Aereo is set to launch its $12 per month service in New York City on Thursday, allowing customers to access thumb-sized antennas and DVR storage housed in a Brooklyn-area facility in order to watch live and recorded video via their Internet connections. Aereo intends to allow access to a range of smartphones, tablets and other IP-connected devices.
The countersuit, filed Monday in the U.S. District Court for the Southern District of New York, claims that Aereo's service merely lets consumers do what they are already legally entitled to do, namely:
- Access free and legally accessible over-the-air television broadcasts using an antenna.
- Create individual, unique recordings for personal use, citing the 1984 Sony Betamax case.
- Record and playback those unique recordings using a remote-located DVR, citing the recently successful Cablevision Systems Corp. (NYSE: CVC) case. (See Supremes Stand Clear of RS-DVR Case and Cablevision's Network DVR Debuts in the Bronx .)
Aereo's been beta testing its service since at least the spring of 2011 and notes that the broadcasters "were fully aware of it," the company argued in the countersuit, obtained by Light Reading Cable. Aereo notes that customers use specific, individual antennas that are tuned and used for the duration of that access.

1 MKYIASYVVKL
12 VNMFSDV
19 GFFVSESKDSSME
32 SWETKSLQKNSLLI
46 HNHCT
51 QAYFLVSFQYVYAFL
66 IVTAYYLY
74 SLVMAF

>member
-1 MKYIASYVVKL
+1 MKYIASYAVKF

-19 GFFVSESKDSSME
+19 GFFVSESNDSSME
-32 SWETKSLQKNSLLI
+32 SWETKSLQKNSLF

Why this matters
Aereo's plan could be over before it begins if the broadcasters are successful in obtaining an injunction. And the company has some grand plans. Diller, the chairman of IAC/InterActiveCorp (Nasdaq: IACI) and a former broadcaster himself, told SXSW attendees on Sunday that Aereo (formerly Bamboom Labs) intends to launch service in as many as 100 cities within a year.
Read up on Aereo.
- Diller Braces for Battle With Broadcasters
- Diller's Aereo Under Legal Attack
- Can Aereo Survive a Broadcaster Assault?
- Aereo Makes Cord-Cutting Bid in NYC
- Q&A With Bamboom's Chet Kanojia
— Jeff Baumgartner, Site Editor, Light Reading Cable